Kt Miller was more or less born on skis. “My dad skied like 100 days a year, so he started putting me in a backpack when I was a baby,” the 25-year-old Cooke City, Mont. resident says. “I think I’ve been skiing since I was two.”
That early outdoor immersion resulted in a livelihood based around skiing, and now Kt is the ski industry’s newest, youngest face in photography, balancing skills behind the lens with a passion for conservation.After a childhood spent chasing her dad and brother down Bridger Bowl’s Ridge, the Bozeman native joined the town’s Junior Mountaineering Association, which led to a senior-year climbing trip up the Middle Teton. “I remember just standing on top of that and having this light bulb go off in my head,” Kt reminisces. “It was like, ‘Oh, this is what it’s all about. Mountains. This is what I want to do.’”
Those early years spent learning about the mountains have paid off. “She’s a natural teacher, and she’s super intentional,” says adventure buddy Lydia Tanner. “Every footstep she takes, she means to take.” Because of that skill, Tanner notes, Kt is able to photograph places only skilled mountaineers can access. “She usually goes into the backcountry with people feet taller than her, so she’s learned to be really efficient,” Lydia says of her 5 ft. 1 in. friend. “She works hard at fitness, even if she might not admit it.”
After high school, Kt guided for the Montana Mountaineering Association while studying photography at Montana State University. When she turned 21, Kt took a job that most skiers only dream about and spent two years heli guiding with Southeast Alaska Backcountry Adventures (SEABA) in Haines. But instead of reveling in the easy access to steep lines, her inner environmentalist spoke up.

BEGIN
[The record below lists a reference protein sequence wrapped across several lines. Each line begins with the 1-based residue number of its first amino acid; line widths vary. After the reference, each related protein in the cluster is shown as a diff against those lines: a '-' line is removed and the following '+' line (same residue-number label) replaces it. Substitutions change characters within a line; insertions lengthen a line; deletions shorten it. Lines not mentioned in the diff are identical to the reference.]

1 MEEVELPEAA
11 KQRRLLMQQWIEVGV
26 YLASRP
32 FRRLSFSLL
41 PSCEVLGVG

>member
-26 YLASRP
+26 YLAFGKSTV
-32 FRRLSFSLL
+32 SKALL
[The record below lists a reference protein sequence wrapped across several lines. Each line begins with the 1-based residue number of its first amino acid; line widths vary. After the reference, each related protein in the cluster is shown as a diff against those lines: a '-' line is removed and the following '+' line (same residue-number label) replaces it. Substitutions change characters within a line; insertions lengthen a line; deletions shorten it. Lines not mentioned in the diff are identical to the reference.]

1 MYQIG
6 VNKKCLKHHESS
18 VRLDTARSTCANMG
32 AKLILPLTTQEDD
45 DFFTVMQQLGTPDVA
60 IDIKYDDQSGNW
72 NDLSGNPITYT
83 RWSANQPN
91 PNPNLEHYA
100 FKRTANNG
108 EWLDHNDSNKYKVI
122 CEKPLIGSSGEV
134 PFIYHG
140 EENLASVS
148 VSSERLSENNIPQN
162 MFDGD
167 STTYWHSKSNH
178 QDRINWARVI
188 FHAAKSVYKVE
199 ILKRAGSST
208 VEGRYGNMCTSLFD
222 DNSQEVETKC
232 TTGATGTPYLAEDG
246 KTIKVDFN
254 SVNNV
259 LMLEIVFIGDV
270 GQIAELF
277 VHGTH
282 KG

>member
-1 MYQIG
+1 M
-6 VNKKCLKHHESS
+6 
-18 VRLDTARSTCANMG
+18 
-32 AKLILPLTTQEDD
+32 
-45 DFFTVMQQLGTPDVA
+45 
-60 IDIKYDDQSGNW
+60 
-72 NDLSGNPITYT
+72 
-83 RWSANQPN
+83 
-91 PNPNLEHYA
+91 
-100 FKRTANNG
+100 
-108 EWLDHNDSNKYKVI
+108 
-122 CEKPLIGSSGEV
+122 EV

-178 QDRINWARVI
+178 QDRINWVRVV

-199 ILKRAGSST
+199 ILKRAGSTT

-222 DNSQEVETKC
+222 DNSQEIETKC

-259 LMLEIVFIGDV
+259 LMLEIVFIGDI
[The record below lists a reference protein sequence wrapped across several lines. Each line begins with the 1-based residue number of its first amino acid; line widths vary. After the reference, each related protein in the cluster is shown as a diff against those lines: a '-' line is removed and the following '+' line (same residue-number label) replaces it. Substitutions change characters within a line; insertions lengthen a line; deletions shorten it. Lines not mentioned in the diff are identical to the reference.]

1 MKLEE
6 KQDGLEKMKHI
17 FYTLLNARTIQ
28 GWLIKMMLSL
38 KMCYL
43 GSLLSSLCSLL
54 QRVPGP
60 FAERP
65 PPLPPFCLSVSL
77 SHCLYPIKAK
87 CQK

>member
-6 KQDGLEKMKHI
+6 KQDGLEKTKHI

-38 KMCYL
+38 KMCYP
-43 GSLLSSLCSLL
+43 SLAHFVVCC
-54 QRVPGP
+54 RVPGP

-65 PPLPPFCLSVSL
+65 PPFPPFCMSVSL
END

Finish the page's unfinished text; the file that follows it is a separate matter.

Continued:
“Going into my second year guiding, I knew I didn’t believe in [heli skiing],” Kt says. “It’s a huge carbon footprint.” For Kt, a large draw of the skiing experience is touring, exploring and evaluating the snow conditions during the approach.
That fall, she teamed up with Polar Bears International, which documents polar bears in the Arctic, and has worked as the nonprofit’s media specialist for four years. Through her time in the Arctic, Kt’s developed professionally and as an environmental citizen. “The executive director there is a good friend, and she’s been a mentor of mine for a long time. She doesn’t buy plastic at the grocery store; she buys raw fruits and vegetables and only local meat,” Kt explains. “So I learned a lot from her just being around her. ‘Polar Bears’ is really just an extension of that learning process for me.”
“In general, people are really excited for me,” she says. “They want to work with me and publish stuff from a girl.” And while female ski photographers are numbered, Kt notes that male photographers provide just as much inspiration. “I learn about what they’re shooting, and a few have taken me under their wing and taught me about editing and submissions,” she says. “I try to be transparent and ask lots of questions, because I am still learning.”
Last spring, Kt became an ambassador for Winter Wildlands Alliance, giving her another outlet to advocate for wild places. “She has a bunch of connections and a bunch of people who want to be connected to her,” says Hilary Eisen, Recreation Planning Coordinator for WWA. “So nationally, she brings attention as a spokeswoman and gets skiers interested in an intimidating bureaucratic system of land management.”
As Kt’s skill and reputation begin to precede her as a fast-emerging female ski photographer in the outdoor industry, she’s staying focused on her creative pursuits. “It’s all about inspiring people to get outside, in whatever capacity that is,” Kt says. “It’s cool to do it for the girls, for sure, but I’m just doing what I love and this is my art.”
To learn more about Kt, visit ktmiller.photo.